9. Buy used cars. There is this amazing website called Craig’s List where you can buy and sell things, even vehicles! If you have a car payment then you should consider selling your car and then save up the cash to buy a used one. By not having a car payment you can free up more cash to pay down debt, save, and give.
10. Sell stuff you don’t use. Have a yard sale or sell your unused, unwanted items on Facebook Marketplace, Craig’s List, eBay, or Mama Swap/virtual yard sale Facebook pages. Having less stuff means you have less to organize, store, and clean. Many people have recently embraced the Minimalist lifestyle. If you haven’t already seen it, check out the Netflix documentary Minimalism, or read The Life-changing Magic of Tidying Up by Marie Kondo.
There are a couple of things about being completely debt-free that gets me extremely excited. First of all, my family will get to keep more of our income after Uncle Sam takes his cut. Secondly, we will get to be outrageously generous with our money. I don’t believe it is just the Government’s job to help people. It is also OUR jobs as individuals (who have the financial means) to help our fellow neighbor. While we are no longer an interdependent society, wouldn’t it be cool if we had the cash to help someone in need? Pay our family member’s mortgage for a month or two so they could get caught up on their bills after a medical emergency? Leave a $50 tip for your server whom you know is a struggling single mother? Buy your aging parent a car with cash when her Social Security check barely covers the cost of her bills? There are countless ways we can give back to our society, which has given us so much. To me, becoming debt-free is one really powerful way I can make a difference in our world.
Chef Boyardee Pizza Maker Kit
1 Chef Boyardee Pizza Kit (includes the dry dough mix, sauce, and parmesan cheese)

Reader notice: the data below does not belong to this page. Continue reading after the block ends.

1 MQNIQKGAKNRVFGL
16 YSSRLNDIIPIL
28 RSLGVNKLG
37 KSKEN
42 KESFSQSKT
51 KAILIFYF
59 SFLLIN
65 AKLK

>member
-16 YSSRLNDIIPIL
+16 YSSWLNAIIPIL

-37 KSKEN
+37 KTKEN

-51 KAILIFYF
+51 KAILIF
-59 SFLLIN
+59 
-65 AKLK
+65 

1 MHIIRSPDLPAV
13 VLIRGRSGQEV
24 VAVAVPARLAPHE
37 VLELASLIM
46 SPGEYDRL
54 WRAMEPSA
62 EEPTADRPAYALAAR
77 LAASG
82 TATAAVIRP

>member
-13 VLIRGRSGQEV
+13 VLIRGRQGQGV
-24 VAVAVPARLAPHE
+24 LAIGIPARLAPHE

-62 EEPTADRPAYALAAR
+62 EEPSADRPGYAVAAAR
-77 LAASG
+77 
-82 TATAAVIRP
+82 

1 lb. block Mozzarella cheese (shredding the cheese yourself makes pizzas moist)
1 pkg. Pepperonis (optional)
Crisco or Coconut oil
Little bit of flour
Makes two, 12” pizzas
Combine the 2 packages of dry dough mix in a bowl with very hot tap water (see the back of the pizza kit box for the exact amount of water you will need). Using a fork, moisten the mix until thoroughly wet. Next, wet your hands with some vegetable oil and pour about a ½ Tbsp. of oil onto the dough ball and flip it over in the bowl. Immerse the bowl into the kitchen sink (you want to fill the sink about halfway full with very hot water). Now, go ahead and preheat the oven to 425. Let the dough rise in the sink for 15 minutes.
After 15 minutes, drizzle some vegetable oil onto your hands and scoop out dough and work it with your hands. Pat a little flour onto the dough, plop it onto a dinner plate and slice it in half with a butter knife. Grease 2 pizza pans using Crisco or coconut oil. Place dough halves onto the prepared pans and knead dough to corners of pans. Next, pour ½ the sauce (from the pizza kit) onto each dough and spread evenly with a spoon. Pop pans into the oven on the two lower racks and bake them for 10 minutes at 425 degrees.
After 10 minutes, switch the pans on the racks and bake for another 3 minutes. Remove the pans (remembering which pan was on which rack, because you will need to put them back into the oven the same way they came out), and add ½ the cheese to each pizza, then the pepperoni, then ½ the package of the parmesan cheese. Put the pans back into the oven the same way they came out, and bake for 10 more minutes. Allow pizzas to cool for 5-8 minutes before slicing. Enjoy!